Building a custom home is an exciting proposition for most. However, when it comes to design details, prospective homeowners often find themselves with a plethora of questions surrounding countertop selections. Texas Counter Fitters’ co-founder, Andrew Gilbert, recently conducted a fun discussion with the hosts of Welcome Home: The John Houston Homes Podcast. In this podcast episode, Andrew fielded John Houston Homes clients’ most asked questions with an easy-to-understand overview, offering an excellent topline education in countertop composition in less than 30 minutes.
Types of Stone
When it comes to building a home, designers and homeowners can choose from natural stone or manmade stone, both of which offer unique qualities to fit the final design. Today’s most common natural stones include granite, marble, quartz, quartzite, and engineered marble. Many people reference “granite” to discuss all kinds of natural stone as a ‘bucket’ term of sorts, although officially, it is only one specific type of rock.
Natural stone comes from quarries, and Texas Counter Fitters (TCF) sources its significant natural stone supply from around the world. Some of the most popular natural stone options include granite, marble and natural quartzite. Once selected, they are cut into slabs and fabricated to your specific design needs. Natural stone can offer different levels of strength and hardness depending on its intended use. Their strength is measured by the Mohs Hardness Scale, where 10 is the hardest. For example, quartzite falls under 9 on this scale – as a result, it can be more costly due to the process of excavating it from mountains. Granite, on the other hand, ranges from 5 to 7.5 on the hardness scale.
Manmade variations of stone fall under such names as engineered (also called cultured) marble and quartz. Unlike its natural counterpart, engineered marble is made of resin powder. It is a thinner product, and one that makes great sense in areas such as secondary bathrooms. Similarly, engineered quartz stone countertops are made from silica sand and resin. This method means that many colors can be achieved, as 90% of silica sand is mixed with colored resin to make the color preferred. One benefit of engineered quartz is that it does not have to be sealed like natural stone and it will have a more consistent color. In terms of hardness, this manmade stone is around a 7 on the Mohs scale.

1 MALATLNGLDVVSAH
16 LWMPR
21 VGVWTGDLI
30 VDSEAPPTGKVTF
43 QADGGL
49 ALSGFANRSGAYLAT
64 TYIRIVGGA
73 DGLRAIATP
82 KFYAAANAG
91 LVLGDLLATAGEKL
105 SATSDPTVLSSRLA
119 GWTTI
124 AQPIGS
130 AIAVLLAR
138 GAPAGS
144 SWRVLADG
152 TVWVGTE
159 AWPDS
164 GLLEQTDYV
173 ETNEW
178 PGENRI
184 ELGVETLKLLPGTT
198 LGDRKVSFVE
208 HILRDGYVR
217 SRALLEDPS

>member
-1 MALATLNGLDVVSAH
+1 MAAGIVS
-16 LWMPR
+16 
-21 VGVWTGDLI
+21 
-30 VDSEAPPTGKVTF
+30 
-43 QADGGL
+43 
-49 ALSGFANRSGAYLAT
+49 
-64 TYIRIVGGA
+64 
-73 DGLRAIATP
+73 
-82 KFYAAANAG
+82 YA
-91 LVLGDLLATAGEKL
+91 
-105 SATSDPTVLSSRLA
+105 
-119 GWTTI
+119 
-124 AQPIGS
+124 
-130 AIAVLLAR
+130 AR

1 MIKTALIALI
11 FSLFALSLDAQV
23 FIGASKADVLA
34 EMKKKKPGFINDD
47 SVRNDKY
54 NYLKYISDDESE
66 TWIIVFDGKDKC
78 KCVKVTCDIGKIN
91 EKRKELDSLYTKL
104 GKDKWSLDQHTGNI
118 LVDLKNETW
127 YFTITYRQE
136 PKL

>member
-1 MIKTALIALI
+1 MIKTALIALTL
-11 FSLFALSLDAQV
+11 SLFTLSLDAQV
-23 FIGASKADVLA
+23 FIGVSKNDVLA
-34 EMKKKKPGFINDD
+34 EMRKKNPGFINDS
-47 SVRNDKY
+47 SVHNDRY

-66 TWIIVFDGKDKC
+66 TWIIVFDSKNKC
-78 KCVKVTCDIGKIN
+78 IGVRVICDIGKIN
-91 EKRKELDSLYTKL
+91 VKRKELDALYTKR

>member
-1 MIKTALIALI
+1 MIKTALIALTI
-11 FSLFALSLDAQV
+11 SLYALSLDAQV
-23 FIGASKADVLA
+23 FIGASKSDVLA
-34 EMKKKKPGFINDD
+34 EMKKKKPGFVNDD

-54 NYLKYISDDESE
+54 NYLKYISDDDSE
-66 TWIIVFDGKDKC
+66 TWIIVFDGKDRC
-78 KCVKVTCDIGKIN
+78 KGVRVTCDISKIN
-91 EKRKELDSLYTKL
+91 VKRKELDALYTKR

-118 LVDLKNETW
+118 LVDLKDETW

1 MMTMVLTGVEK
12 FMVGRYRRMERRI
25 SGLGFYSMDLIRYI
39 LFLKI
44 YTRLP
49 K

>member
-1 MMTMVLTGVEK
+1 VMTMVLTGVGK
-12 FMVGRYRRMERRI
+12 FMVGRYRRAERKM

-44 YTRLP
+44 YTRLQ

Finishing the Product
When it comes to a finished product, you must also consider the final touches, such as your edge. Determining your preferred edge is all about your personal preference. Some clients like a natural, chiseled edge, while others prefer the contemporary, sleek option of slightly ‘rolled edges’ at top and bottom. Seeing the options in person can be very helpful. Find more specific details from our recent post regarding how to choose your edge.
Relative to seams, the purpose is to ensure your material fits into the space properly without disrupting the look of the stone. TCF works hard to keep seams to a minimum. A seam may be needed if a slab is not big enough, but overall, it is preferred not to use them unless it is absolutely necessary. However, it is most common in kitchens relative to a perimeter – especially in the L shape formations.
Working with a Stone Provider
Builders, like John Houston Homes, who take a very relationship-centric approach are an important differentiator to TCF. This approach allows builders and TCF to focus on helping their clients make the custom choices that they want through the stone selections offered in-person at TCF’s Richardson-based stone campus. TCF offers access to over 200,000 slabs and over 2,000 colors of natural and engineered stone in an indoor/outdoor stone campus that is open to the public.
Hosts Chelsie Frasier and Whitney Prior concluded that saying that they highly recommend visiting the stone campus after experiencing it first-hand themselves. “Andrew, coming to the showroom, you really feel like you are in an art exhibit. I got lost in the rows and rows and rows of options. I kept coming back to pieces, staring in awe as I found new beautiful stones.”
They continued by giving listeners a bit of advice: “If you are designing your dream home, one of the most important places to consider where you spend your money is your countertop. In open home designs to the kitchen, it is such a conversation piece. You’ll have a cool piece of natural art with a unique history of where it came from. Even if just upgrading your home, the countertop is a great place to start – a functional piece of art in your home.”
Listen to the full podcast here: